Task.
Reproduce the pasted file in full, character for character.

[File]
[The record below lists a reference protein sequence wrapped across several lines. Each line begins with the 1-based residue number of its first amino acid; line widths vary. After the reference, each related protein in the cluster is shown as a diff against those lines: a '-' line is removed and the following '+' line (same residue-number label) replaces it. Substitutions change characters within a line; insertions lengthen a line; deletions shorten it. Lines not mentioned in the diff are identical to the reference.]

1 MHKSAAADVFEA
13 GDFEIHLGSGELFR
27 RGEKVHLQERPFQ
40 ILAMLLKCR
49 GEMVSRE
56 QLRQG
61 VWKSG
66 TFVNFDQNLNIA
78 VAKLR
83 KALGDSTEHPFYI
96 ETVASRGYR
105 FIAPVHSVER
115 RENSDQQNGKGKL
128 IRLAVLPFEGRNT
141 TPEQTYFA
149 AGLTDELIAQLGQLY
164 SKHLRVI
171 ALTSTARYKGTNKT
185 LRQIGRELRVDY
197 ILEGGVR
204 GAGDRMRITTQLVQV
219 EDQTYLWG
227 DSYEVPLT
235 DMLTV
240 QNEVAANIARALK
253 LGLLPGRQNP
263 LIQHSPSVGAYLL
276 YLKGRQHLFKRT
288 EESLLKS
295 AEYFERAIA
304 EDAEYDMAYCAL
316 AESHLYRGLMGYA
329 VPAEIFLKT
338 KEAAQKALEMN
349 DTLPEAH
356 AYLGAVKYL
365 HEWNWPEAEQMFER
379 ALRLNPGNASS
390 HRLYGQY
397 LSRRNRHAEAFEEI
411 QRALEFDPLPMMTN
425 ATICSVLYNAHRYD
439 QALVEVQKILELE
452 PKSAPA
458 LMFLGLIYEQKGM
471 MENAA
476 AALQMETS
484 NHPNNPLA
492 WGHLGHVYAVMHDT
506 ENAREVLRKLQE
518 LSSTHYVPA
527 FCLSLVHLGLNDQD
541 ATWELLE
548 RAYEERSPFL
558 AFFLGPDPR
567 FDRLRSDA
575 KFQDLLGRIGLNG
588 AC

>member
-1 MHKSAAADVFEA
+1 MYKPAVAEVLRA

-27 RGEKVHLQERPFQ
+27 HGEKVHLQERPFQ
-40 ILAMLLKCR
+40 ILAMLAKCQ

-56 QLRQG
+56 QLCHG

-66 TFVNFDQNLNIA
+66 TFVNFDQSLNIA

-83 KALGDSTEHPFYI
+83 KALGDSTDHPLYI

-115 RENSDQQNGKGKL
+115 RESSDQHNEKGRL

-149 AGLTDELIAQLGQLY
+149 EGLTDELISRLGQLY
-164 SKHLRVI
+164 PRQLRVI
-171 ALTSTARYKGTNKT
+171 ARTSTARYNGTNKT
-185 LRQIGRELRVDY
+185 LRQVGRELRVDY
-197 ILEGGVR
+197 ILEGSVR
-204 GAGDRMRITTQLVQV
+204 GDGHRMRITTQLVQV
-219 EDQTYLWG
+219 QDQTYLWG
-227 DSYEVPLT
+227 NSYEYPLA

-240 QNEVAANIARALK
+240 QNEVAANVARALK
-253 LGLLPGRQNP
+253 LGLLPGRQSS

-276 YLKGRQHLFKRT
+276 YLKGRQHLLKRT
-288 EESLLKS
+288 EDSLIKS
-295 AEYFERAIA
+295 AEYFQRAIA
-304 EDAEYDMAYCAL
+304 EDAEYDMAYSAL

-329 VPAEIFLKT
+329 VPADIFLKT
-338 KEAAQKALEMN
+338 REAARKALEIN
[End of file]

[The record below lists a reference protein sequence wrapped across several lines. Each line begins with the 1-based residue number of its first amino acid; line widths vary. After the reference, each related protein in the cluster is shown as a diff against those lines: a '-' line is removed and the following '+' line (same residue-number label) replaces it. Substitutions change characters within a line; insertions lengthen a line; deletions shorten it. Lines not mentioned in the diff are identical to the reference.]

1 MHKSAAADVFEA
13 GDFEIHLGSGELFR
27 RGEKVHLQERPFQ
40 ILAMLLKCR
49 GEMVSRE
56 QLRQG
61 VWKSG
66 TFVNFDQNLNIA
78 VAKLR
83 KALGDSTEHPFYI
96 ETVASRGYR
105 FIAPVHSVER
115 RENSDQQNGKGKL
128 IRLAVLPFEGRNT
141 TPEQTYFA
149 AGLTDELIAQLGQLY
164 SKHLRVI
171 ALTSTARYKGTNKT
185 LRQIGRELRVDY
197 ILEGGVR
204 GAGDRMRITTQLVQV
219 EDQTYLWG
227 DSYEVPLT
235 DMLTV
240 QNEVAANIARALK
253 LGLLPGRQNP
263 LIQHSPSVGAYLL
276 YLKGRQHLFKRT
288 EESLLKS
295 AEYFERAIA
304 EDAEYDMAYCAL
316 AESHLYRGLMGYA
329 VPAEIFLKT
338 KEAAQKALEMN
349 DTLPEAH
356 AYLGAVKYL
365 HEWNWPEAEQMFER
379 ALRLNPGNASS
390 HRLYGQY
397 LSRRNRHAEAFEEI
411 QRALEFDPLPMMTN
425 ATICSVLYNAHRYD
439 QALVEVQKILELE
452 PKSAPA
458 LMFLGLIYEQKGM
471 MENAA
476 AALQMETS
484 NHPNNPLA
492 WGHLGHVYAVMHDT
506 ENAREVLRKLQE
518 LSSTHYVPA
527 FCLSLVHLGLNDQD
541 ATWELLE
548 RAYEERSPFL
558 AFFLGPDPR
567 FDRLRSDA
575 KFQDLLGRIGLNG
588 AC

>member
-1 MHKSAAADVFEA
+1 MYKPAVAEVLRA

-27 RGEKVHLQERPFQ
+27 HGEKVHLQERPFQ
-40 ILAMLLKCR
+40 ILAMLAKCQ

-56 QLRQG
+56 QLCHG

-66 TFVNFDQNLNIA
+66 TFVNFDQSLNIA

-83 KALGDSTEHPFYI
+83 KALGDSTDHPLYI

-115 RENSDQQNGKGKL
+115 RESSDQHNEKGRL

-149 AGLTDELIAQLGQLY
+149 EGLTDELISRLGQLY
-164 SKHLRVI
+164 PRQLRVI
-171 ALTSTARYKGTNKT
+171 ARTSTARYNGTNKT
-185 LRQIGRELRVDY
+185 LRQVGRELRVDY
-197 ILEGGVR
+197 ILEGSVR
-204 GAGDRMRITTQLVQV
+204 GDGHRMRITTQLVQV
-219 EDQTYLWG
+219 QDQTYLWG
-227 DSYEVPLT
+227 NSYEYPLA

-240 QNEVAANIARALK
+240 QNEVAANVARALK
-253 LGLLPGRQNP
+253 LGLLPGRQSS

-276 YLKGRQHLFKRT
+276 YLKGRQHLLKRT
-288 EESLLKS
+288 EDSLIKS
-295 AEYFERAIA
+295 AEYFQRAIA
-304 EDAEYDMAYCAL
+304 EDAEYDMAYSAL

-329 VPAEIFLKT
+329 VPADIFLKT
-338 KEAAQKALEMN
+338 REAARKALEIN